Welcome to the new NCIP blog, and thank you for reading our inaugural post.
We plan to use this platform to share information with the community, patient advocates, scientists, and our internal team. Additionally, we hope to collaborate informally and brainstorm toward real research solutions. This blog reflects NCIP’s research interests, priorities, and initiatives, and is intended to support the cancer research enterprise through working with the community to achieve interoperable biomedical information systems built on community-driven data standards. We hope to build on the discussions and lessons learned from the NCIP Launch Meeting
NCIP leadership, staff, and invited guests will contribute feature posts on diverse topics relevant to the future direction of NCIP, biomedical informatics, and the cancer research community. These will include, but not be limited to open-source and open-development initiatives, next-generation sequencing, the promulgation of standards to support interoperability, and challenges surrounding big data, most notably data management and data integration. We will also be posting twice a month a brief “NCIP News Update” that will provide quick news nuggets about what’s going on in the program, such as teleconferences, meetings, etc. We will notify you via an NCIP Announce listserv email when we have posted a new blog entry.
We encourage your thoughts and comments, and seek your ideas on topics that you are interested in seeing addressed here. Post a comment or a question and sign up for the blog’s RSS feed. Please note that all comments are moderated as required by NIH and HHS, so it may take up to 24 hours for your comment to actually appear on the blog. Depending on the volume of comments, we may not be able to reply to everyone, but we will be monitoring closely for patterns and will create posts to address what appear to be the most popular topics and/or questions.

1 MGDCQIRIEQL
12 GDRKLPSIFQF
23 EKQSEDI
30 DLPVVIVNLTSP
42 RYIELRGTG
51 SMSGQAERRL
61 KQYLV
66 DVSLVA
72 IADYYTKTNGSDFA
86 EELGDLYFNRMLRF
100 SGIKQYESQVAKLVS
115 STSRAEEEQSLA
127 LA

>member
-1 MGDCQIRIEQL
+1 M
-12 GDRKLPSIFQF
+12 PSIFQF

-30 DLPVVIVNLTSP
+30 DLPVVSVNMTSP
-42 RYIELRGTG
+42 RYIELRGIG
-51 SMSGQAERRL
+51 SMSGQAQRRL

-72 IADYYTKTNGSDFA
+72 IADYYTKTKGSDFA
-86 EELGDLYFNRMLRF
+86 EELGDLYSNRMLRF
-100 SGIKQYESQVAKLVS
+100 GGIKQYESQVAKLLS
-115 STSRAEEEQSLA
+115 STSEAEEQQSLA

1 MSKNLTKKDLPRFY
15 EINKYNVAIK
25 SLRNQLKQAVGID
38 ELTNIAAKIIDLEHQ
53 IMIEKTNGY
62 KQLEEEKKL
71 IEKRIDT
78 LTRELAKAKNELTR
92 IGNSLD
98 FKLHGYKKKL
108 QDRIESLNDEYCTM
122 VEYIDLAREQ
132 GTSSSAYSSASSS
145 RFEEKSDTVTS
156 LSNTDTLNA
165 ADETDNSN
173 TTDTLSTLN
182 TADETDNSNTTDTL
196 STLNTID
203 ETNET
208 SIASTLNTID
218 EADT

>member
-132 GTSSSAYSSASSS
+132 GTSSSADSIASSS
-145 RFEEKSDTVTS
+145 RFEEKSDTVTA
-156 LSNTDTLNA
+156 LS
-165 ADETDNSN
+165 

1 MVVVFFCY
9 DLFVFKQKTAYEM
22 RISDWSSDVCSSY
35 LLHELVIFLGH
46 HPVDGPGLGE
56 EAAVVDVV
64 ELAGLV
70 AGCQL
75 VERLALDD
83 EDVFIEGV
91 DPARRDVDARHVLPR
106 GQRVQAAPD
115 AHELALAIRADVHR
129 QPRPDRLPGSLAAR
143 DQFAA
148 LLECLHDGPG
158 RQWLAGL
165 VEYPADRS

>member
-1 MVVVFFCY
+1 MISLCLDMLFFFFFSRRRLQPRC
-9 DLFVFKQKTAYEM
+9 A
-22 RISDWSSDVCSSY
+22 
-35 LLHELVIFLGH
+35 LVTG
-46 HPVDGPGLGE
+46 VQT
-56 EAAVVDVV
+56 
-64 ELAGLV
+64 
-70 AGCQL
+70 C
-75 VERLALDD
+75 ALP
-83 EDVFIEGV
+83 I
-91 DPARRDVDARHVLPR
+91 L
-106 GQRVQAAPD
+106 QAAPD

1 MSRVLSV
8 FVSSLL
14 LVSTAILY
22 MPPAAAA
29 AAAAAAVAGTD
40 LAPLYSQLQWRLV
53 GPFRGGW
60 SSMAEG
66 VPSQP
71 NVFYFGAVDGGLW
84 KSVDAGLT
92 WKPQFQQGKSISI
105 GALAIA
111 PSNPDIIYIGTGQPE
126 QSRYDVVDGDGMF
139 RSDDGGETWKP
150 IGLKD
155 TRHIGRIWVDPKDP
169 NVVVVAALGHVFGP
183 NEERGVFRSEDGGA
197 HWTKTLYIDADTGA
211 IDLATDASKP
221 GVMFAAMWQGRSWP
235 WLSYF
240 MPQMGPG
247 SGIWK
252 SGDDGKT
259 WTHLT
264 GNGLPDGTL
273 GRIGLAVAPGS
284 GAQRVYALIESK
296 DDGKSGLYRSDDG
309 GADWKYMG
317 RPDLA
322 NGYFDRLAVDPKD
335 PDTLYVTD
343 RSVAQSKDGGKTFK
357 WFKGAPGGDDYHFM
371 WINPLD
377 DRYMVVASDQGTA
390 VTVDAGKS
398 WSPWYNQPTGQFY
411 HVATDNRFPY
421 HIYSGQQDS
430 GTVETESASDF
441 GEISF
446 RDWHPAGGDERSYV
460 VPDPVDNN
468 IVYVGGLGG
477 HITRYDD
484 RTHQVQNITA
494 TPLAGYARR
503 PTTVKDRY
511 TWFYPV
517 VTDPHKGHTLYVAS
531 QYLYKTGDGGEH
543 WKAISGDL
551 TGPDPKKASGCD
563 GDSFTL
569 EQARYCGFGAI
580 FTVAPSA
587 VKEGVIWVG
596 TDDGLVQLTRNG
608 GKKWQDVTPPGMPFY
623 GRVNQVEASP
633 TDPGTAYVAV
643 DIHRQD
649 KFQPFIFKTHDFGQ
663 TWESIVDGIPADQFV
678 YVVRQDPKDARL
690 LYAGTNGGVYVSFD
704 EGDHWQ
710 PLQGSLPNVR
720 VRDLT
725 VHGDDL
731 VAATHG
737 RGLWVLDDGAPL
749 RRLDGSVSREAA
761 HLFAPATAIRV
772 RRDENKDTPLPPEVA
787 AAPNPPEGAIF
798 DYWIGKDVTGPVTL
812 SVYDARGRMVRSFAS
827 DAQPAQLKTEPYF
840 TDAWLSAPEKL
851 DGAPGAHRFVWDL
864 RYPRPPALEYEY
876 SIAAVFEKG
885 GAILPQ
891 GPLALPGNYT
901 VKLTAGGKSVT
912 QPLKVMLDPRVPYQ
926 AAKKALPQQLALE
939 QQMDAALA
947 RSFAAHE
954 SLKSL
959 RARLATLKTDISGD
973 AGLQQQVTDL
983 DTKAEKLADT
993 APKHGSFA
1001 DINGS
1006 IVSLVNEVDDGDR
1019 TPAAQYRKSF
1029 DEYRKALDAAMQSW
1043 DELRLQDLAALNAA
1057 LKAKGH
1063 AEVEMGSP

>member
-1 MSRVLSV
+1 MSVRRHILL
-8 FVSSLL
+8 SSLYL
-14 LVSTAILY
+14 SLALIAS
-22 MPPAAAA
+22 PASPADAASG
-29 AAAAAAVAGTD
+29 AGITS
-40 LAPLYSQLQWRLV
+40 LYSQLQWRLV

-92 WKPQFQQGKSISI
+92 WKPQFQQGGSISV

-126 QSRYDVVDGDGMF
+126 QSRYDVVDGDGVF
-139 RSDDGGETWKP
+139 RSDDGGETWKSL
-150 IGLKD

In closing, I’d like to say a word about our new NCIP logo. The logo is based on a stylized depiction of the DNA double helix. This suggests that the science itself and the needs of our research community are the forces which inspire our efforts to develop and disseminate informatics-based technologies. One helix comprises the four nucleotides that make up DNA’s biological code, while the other consists of the binary code of computation. The strands are complementary and, when combined, result in a structure that is greater than the sum of its parts. There could be no better symbolic depiction of the complementary interrelationships that exist among computational scientists, basic researchers, and clinical investigators today, when omics-based approaches and high-throughput technologies are being brought to bear to answer our most fundamental questions about cancer biology and care.
George Komatsoulis, Ph.D., is Interim Director of the Center for Biomedical Informatics and Information Technology (CBIIT) and Chief Information Officer at the National Cancer Institute (NCI). You may reach George on Twitter (@GAK1965) or on LinkedIn.